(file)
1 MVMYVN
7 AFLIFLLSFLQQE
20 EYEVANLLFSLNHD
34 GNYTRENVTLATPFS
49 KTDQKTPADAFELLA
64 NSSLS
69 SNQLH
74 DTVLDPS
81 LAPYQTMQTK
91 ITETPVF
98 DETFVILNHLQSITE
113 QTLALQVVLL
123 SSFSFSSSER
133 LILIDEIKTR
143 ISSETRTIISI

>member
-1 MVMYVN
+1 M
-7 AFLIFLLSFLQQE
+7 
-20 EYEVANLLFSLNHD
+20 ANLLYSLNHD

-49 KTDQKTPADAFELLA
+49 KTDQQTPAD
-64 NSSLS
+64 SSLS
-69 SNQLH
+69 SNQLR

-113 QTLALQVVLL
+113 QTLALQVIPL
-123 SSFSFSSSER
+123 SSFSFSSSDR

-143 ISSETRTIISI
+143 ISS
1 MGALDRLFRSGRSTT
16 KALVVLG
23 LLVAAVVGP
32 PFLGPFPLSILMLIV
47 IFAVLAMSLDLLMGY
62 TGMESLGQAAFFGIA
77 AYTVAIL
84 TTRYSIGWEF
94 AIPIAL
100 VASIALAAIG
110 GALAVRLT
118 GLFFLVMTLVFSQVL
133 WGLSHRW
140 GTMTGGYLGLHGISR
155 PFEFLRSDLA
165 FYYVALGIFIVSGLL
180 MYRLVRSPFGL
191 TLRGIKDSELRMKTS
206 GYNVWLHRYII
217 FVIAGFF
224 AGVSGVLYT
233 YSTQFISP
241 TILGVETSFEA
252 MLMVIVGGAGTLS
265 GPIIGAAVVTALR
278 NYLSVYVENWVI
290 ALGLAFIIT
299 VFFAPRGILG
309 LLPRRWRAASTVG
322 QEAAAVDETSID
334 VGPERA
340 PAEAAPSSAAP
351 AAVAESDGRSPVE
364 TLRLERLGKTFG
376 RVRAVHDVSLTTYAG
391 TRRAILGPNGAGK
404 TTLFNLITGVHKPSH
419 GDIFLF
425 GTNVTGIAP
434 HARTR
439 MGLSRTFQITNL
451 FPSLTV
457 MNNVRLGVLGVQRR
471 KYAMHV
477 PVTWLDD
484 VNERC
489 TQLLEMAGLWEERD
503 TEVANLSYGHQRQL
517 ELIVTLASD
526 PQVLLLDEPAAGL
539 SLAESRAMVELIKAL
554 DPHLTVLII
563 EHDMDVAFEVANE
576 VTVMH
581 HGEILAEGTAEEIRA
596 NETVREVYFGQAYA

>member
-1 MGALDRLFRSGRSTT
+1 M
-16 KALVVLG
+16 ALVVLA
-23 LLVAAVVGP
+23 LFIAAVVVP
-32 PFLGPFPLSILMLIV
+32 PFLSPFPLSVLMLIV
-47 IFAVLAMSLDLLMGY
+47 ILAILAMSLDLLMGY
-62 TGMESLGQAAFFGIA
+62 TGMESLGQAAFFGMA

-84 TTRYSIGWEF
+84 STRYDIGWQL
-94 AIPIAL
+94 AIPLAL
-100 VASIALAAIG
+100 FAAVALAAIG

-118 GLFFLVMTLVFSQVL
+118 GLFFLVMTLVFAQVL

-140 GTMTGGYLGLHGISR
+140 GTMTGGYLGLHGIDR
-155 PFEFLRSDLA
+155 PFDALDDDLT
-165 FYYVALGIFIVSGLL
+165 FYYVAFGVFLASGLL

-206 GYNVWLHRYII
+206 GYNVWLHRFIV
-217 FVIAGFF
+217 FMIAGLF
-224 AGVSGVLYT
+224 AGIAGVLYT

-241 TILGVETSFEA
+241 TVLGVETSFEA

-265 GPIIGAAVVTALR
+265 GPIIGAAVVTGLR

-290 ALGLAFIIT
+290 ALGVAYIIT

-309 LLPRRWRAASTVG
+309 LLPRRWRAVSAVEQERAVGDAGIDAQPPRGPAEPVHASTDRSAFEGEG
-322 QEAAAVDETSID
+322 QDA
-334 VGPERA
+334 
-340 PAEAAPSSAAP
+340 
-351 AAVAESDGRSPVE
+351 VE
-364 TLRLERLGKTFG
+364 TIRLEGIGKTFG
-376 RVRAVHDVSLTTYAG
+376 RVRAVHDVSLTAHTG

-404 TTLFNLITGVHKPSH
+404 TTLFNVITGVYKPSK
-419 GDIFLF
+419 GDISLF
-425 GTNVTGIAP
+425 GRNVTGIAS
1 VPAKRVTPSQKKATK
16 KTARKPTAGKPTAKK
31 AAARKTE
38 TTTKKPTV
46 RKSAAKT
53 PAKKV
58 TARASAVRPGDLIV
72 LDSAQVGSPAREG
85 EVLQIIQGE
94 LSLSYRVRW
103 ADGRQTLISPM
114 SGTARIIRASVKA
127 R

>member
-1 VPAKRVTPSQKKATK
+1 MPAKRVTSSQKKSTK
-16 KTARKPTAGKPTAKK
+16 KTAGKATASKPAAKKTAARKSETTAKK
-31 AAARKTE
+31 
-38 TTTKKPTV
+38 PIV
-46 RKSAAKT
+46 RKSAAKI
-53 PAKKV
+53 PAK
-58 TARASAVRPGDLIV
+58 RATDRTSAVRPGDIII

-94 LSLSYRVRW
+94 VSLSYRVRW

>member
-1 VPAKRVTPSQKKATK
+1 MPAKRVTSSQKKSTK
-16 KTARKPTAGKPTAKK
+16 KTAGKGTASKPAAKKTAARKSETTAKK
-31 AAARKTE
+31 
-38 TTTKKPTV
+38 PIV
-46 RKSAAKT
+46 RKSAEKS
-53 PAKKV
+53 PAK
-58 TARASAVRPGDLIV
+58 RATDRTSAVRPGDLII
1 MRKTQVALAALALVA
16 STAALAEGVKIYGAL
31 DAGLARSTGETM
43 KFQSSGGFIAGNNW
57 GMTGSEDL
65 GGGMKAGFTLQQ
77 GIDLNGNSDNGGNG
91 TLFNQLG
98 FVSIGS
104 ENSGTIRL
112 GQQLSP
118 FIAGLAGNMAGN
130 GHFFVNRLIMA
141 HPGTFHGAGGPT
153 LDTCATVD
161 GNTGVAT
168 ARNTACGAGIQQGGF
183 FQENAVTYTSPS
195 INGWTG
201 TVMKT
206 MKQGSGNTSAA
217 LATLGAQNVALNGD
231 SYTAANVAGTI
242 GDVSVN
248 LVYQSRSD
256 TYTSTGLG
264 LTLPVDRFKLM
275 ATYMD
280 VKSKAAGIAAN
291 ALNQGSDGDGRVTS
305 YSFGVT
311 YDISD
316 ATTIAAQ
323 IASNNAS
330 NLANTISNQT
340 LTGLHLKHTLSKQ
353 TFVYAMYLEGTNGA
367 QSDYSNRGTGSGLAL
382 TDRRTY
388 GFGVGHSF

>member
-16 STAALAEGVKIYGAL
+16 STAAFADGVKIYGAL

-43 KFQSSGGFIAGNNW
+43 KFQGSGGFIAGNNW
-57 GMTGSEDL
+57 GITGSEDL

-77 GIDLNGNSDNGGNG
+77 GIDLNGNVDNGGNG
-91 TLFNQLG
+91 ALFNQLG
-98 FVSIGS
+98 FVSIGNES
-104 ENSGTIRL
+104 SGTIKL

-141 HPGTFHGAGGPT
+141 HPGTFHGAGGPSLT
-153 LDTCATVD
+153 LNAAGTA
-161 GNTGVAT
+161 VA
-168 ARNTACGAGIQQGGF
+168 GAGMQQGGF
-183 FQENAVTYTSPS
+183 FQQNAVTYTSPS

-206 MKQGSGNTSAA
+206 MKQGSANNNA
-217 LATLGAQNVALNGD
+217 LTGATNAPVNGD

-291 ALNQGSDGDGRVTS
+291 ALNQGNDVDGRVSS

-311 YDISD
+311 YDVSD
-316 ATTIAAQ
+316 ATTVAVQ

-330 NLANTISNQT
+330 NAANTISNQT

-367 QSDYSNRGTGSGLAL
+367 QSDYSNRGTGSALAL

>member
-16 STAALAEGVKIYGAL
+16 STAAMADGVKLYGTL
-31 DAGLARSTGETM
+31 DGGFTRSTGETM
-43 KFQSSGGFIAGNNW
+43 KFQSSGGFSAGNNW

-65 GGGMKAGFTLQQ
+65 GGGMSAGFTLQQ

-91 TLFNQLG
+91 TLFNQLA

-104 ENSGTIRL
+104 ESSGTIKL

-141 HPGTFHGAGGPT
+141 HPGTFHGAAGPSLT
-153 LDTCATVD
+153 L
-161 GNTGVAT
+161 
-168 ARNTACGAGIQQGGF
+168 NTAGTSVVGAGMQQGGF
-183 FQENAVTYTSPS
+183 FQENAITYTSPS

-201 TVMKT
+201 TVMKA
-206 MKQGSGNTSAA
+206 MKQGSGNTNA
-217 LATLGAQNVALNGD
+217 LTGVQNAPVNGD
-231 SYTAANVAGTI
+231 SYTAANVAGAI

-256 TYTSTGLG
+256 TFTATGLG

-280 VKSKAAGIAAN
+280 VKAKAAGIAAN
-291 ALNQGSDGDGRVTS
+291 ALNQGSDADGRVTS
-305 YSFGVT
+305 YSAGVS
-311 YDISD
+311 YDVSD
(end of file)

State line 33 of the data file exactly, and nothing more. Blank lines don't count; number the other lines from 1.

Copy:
-143 ISSETRTIISI